A woman whose infant son died of heart defects is calling on a thief to show some heart.

Someone shattered a window of Katrina Dorse’s Ford Escape parked near Front and Vance Friday night while she worked the 3-11 p.m. shift as  host at a Downtown restaurant.

The thief took a carry bag containing a laptop with photos and videos of her late son, Kellen Austin Dorse, as well as fund-raising cards drawn by other children with heart defects.

The 27-year-old University of Memphis grad student is working to earn a master’s in social work.

She was upset when she saw her broken window and missing laptop. But the next morning she remembered what was on the computer and the real extent of her loss.

“I realized really just the totality of what they took,” said Dorse, who earned an undergraduate degree at University of Tennessee at Knoxville. “Yes, my laptop is important. Yes, the car window is going to cost money to replace. But when I realized that there were actually photos and videos of my son there that I don’t have anywhere else, it really did hurt me.”

Kellen was born April 1, 2016, with seven heart defects. He died five months later having spent most of his life in the Heart Institute of Le Bonheur Children’s Hospital. He was awaiting a heart donation for a transplant when he died.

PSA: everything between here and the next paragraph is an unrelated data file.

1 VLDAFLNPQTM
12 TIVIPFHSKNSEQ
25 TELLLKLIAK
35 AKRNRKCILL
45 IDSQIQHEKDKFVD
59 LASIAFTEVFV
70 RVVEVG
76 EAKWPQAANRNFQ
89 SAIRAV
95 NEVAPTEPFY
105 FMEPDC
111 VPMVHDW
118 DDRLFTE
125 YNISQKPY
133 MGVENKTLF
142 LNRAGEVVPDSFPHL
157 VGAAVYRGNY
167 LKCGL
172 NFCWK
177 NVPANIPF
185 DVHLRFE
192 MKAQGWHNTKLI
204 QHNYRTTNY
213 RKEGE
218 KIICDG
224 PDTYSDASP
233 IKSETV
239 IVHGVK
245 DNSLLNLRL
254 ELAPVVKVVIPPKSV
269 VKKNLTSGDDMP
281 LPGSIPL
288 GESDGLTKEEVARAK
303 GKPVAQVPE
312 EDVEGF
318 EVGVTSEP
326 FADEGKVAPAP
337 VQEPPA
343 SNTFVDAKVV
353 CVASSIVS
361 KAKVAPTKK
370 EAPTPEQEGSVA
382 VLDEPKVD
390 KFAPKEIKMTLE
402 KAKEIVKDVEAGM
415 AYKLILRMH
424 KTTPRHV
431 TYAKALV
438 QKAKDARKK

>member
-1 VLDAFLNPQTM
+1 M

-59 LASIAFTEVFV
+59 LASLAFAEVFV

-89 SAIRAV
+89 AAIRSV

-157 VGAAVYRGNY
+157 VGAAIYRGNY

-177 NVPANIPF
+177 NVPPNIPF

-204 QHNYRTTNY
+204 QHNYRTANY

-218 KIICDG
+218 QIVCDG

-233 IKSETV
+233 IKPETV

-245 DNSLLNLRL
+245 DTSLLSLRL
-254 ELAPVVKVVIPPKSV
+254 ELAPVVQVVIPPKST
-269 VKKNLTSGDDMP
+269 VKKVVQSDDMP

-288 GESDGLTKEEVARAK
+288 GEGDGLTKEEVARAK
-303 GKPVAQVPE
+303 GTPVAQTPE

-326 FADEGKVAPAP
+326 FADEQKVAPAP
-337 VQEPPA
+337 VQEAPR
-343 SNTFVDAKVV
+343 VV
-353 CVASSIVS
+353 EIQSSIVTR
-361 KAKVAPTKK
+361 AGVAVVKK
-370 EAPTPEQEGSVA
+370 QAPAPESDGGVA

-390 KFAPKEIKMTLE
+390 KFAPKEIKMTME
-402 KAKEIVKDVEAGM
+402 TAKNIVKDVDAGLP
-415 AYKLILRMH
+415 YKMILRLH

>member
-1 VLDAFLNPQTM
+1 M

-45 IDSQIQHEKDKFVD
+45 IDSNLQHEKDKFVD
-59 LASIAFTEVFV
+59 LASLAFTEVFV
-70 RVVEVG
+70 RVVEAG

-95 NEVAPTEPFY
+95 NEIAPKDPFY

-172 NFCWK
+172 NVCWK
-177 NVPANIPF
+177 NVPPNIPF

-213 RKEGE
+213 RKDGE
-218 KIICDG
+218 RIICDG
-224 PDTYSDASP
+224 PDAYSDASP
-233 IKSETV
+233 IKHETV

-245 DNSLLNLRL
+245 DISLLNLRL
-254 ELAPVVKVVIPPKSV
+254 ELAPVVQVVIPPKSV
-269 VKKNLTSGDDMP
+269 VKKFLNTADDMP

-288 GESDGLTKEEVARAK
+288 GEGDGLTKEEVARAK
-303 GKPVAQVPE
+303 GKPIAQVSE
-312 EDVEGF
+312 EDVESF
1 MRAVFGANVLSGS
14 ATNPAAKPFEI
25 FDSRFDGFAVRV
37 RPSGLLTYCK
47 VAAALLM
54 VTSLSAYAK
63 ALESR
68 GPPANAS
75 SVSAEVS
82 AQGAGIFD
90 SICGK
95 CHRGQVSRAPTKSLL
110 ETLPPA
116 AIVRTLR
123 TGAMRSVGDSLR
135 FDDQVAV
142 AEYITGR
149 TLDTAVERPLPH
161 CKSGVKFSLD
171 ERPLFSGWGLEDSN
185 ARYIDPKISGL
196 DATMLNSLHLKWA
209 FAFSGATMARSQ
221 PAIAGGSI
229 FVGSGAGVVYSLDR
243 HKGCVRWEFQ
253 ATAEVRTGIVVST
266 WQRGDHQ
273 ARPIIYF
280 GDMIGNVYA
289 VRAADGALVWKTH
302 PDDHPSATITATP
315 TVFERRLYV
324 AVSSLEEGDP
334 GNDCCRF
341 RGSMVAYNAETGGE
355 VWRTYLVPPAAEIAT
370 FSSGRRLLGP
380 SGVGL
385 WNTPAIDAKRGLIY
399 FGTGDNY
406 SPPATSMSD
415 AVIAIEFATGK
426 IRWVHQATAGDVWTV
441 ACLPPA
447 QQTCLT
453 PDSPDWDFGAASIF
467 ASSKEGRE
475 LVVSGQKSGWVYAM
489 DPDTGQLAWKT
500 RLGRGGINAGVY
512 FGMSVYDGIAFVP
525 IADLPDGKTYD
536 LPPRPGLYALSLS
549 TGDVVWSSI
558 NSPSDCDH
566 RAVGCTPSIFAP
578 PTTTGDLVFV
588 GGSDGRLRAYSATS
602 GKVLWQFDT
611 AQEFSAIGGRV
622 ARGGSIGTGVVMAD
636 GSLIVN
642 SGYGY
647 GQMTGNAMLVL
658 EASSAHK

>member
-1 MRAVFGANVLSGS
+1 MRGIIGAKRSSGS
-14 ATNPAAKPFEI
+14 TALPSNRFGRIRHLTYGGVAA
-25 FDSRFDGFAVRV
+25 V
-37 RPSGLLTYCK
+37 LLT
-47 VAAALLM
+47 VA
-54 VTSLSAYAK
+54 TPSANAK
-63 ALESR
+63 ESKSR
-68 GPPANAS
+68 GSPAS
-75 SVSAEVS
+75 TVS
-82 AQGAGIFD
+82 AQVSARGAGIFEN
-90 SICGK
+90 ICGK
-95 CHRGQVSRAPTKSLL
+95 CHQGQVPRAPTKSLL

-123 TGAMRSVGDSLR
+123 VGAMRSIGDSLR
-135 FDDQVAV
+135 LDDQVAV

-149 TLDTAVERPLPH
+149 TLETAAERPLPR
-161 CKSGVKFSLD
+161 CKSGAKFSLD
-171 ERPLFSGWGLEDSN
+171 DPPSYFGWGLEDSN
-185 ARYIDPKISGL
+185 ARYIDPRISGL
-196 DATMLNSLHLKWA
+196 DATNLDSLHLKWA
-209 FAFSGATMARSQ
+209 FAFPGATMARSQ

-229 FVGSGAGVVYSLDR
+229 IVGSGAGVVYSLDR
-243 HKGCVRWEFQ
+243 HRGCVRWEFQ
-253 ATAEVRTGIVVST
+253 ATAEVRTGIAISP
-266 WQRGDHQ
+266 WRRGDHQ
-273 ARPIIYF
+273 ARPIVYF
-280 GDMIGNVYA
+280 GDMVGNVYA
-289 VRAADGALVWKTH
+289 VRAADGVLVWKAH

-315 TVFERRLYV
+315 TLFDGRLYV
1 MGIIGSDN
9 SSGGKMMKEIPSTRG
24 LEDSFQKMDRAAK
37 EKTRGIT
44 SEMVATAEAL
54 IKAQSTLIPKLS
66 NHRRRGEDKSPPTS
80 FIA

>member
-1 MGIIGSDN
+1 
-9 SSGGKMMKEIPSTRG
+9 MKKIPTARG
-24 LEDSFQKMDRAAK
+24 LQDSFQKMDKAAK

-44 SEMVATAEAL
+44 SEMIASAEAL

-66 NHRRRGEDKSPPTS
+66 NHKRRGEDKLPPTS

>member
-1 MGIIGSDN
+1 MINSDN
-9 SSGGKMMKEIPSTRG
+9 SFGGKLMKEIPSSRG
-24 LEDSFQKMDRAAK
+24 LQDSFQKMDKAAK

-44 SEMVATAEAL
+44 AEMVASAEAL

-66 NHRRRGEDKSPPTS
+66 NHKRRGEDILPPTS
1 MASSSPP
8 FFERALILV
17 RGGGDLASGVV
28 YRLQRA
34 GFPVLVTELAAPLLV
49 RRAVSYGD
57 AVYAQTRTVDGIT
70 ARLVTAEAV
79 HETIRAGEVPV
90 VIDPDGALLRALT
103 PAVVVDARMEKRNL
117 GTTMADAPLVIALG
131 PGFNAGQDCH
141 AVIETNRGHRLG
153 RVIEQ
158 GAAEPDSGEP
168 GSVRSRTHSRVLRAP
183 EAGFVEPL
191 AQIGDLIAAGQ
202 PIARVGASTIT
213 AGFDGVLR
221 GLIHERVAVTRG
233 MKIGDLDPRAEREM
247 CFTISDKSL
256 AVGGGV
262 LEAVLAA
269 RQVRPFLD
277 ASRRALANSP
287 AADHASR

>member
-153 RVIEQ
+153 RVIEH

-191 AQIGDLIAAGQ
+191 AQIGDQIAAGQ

By a month after his death, Dorse founded Big Heart Fund, a nonprofit organization that supports children in the Heart Institute at Le Bonheur as well as their families. She serves as the executive director.

In addition to the laptop, the stolen bag contained cards with pictures drawn by children with heart defects. The Big Heart Fund planned to use the cards to help raise funds.

Saturday morning, a Good Samaritan found and returned to Dorse one of her bank cards and an ID he found outside an East Memphis nightclub. But the laptop and children’s cards were still missing.

She posted an appeal on her Facebook page, describing the importance of the laptop and cards and asking for their return. The posting had been shared about 2,000 times by Sunday afternoon, she said.

Kellen was a fun baby who was not fussy and seemed content being played with and held. But he had what Dorse described as an “infamous” side-eyed glare he often gave nurses.

She mentioned that look in her Facebook appeal to the thief, stating, “… To further convince you to do the right thing, here is a photo of what my baby side-eyeing you from heaven would look like.”

Dorse asks that whoever has the laptop and cards contact police at (901) 636-3100, and said she would not press charges.

For more information about Big Heart Fund, visit bigheartfund.org.

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